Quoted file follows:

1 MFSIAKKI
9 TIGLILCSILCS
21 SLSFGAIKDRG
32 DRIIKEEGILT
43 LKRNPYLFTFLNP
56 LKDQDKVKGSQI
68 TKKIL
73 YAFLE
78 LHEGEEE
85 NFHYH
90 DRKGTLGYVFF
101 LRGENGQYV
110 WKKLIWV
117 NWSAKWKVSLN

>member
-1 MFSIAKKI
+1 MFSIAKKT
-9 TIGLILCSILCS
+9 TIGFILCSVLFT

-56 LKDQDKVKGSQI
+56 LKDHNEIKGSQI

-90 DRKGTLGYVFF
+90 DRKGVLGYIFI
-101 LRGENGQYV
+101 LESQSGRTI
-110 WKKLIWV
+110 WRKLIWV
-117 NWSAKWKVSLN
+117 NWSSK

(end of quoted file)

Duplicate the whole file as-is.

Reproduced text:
1 MFSIAKKI
9 TIGLILCSILCS
21 SLSFGAIKDRG
32 DRIIKEEGILT
43 LKRNPYLFTFLNP
56 LKDQDKVKGSQI
68 TKKIL
73 YAFLE
78 LHEGEEE
85 NFHYH
90 DRKGTLGYVFF
101 LRGENGQYV
110 WKKLIWV
117 NWSAKWKVSLN

>member
-1 MFSIAKKI
+1 MFSIAKKT
-9 TIGLILCSILCS
+9 TIGFILCSVLFT

-56 LKDQDKVKGSQI
+56 LKDHNEIKGSQI

-90 DRKGTLGYVFF
+90 DRKGVLGYIFI
-101 LRGENGQYV
+101 LESQSGRTI
-110 WKKLIWV
+110 WRKLIWV
-117 NWSAKWKVSLN
+117 NWSSK